While our physical offices are closed until further notice in accordance with Austin's COVID-19 "stay home-work safe" order, the Handbook of Texas will remain available at no-cost for you, your fellow history enthusiasts, and all Texas students currently mandated to study from home. If you have the capacity to help us maintain our online Texas history resources during these uncertain times, please consider making a 100% tax-deductible contribution today. Thank you for your support of TSHA and Texas history. Donate Today »


FLANAGAN, JAMES WAINWRIGHT (1872–1950). James Wainwright Flanagan, banker and petroleum engineer, son of Robert Buck and Anna Bell (Cornelius) Flanagan, was born on October 26, 1872, at Henderson, Texas. He was a nephew of Gen. Webster Flanagan and great-nephew of United States senator James Winwright Flanagan. Flanagan left Henderson at an early age and engaged in railroad work and mining in Cuba, Mexico, and the United States from 1888 to 1912. He became president of the Royal Bank of Canada in 1913 and in 1919 organized a corporation to build 615 miles of petroleum pipeline from Cartagena to Barrancabermeja, Colombia. For this work the Colombian government erected a monument to Flanagan in 1949.

Flanagan was a lieutenant colonel in the Cuban army in 1896 and was awarded the Medal of Military Merit, served on the staff of Brig. Gen. W. W. Gordon in 1898, and held an honorary commission as lieutenant colonel in the First and Second battalions of the Irish Regiment of Canada in 1940. He was given many awards by South America and European countries, and in 1926 he was decorated by Pope Pius XI as a commander in the Order of St. Gregory. He was a member of the Texas State Historical Association and the Sons of the Republic of Texas. In 1933 he translated Theodore Wolf's Geography and Geology of Equador.

For many years Flanagan lived in Toronto, Ontario, and served as vice president of Standard Oil Company of New Jersey. In 1946 he retired from public life and moved to Houston, Texas. He was married twice: to Panchita G. Love in 1902 and to Hazel B. Brown in 1913. He had two children. Flanagan died in Houston on July 24, 1950.

James Wainwright Flanagan Collection, Dolph Briscoe Center for American History, University of Texas at Austin. Houston Chronicle, July 25, 1950. Who's Who in America, 1947–48.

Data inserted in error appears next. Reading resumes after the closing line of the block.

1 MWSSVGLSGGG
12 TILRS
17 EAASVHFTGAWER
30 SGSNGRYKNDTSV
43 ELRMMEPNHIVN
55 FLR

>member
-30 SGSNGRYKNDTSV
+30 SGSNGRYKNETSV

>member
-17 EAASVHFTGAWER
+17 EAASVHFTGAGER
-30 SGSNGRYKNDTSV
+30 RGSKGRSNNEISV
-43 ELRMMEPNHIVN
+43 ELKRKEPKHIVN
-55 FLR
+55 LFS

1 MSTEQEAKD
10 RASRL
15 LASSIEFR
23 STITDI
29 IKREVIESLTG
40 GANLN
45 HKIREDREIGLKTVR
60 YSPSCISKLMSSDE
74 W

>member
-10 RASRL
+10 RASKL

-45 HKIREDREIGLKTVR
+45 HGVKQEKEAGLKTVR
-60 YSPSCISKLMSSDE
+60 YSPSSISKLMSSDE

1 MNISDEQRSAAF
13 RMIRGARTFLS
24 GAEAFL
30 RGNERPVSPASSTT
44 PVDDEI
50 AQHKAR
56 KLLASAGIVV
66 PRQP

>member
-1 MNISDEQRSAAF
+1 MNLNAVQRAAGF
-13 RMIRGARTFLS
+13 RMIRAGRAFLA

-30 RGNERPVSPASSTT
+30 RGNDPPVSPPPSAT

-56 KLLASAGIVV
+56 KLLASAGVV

Image Use Disclaimer

All copyrighted materials included within the Handbook of Texas Online are in accordance with Title 17 U.S.C. Section 107 related to Copyright and “Fair Use” for Non-Profit educational institutions, which permits the Texas State Historical Association (TSHA), to utilize copyrighted materials to further scholarship, education, and inform the public. The TSHA makes every effort to conform to the principles of fair use and to comply with copyright law.

For more information go to: http://www.law.cornell.edu/uscode/17/107.shtml

If you wish to use copyrighted material from this site for purposes of your own that go beyond fair use, you must obtain permission from the copyright owner.


The following, adapted from the Chicago Manual of Style, 15th edition, is the preferred citation for this article.

Handbook of Texas Online, "FLANAGAN, JAMES WAINWRIGHT," accessed June 02, 2020, http://www.tshaonline.org/handbook/online/articles/ffl03.

Uploaded on June 12, 2010. Published by the Texas State Historical Association.
visit the mytsha forums to participate

View these posts and more when you register your free MyTSHA account.

Call for Papers: Texas Center for Working-Class Studies Events, Symposia, and Workshops
Hi all! You may be interested in this call for papers I received from the Texas Center for Working-Class Studies at Collin College...

Katy Jennings' Ride Scholarly Research Request
I'm doing research on Catherine Jennings Lockwood, specifically the incident known as "Katy Jennings' Ride." Her father was Gordon C. Jennings, the oldest man to die at the Alamo...

Texas Constitution of 1836 Co-Author- Elisha Pease? Ask a Historian
The TSHA profile of Elisha Marshall Pease states that he wrote part of the Texas Constitution although he was only a 24 year-old assistant secretary (not elected). I cannot find any other mention of this authorship work by Pease in other credible research about the credited Constution authors...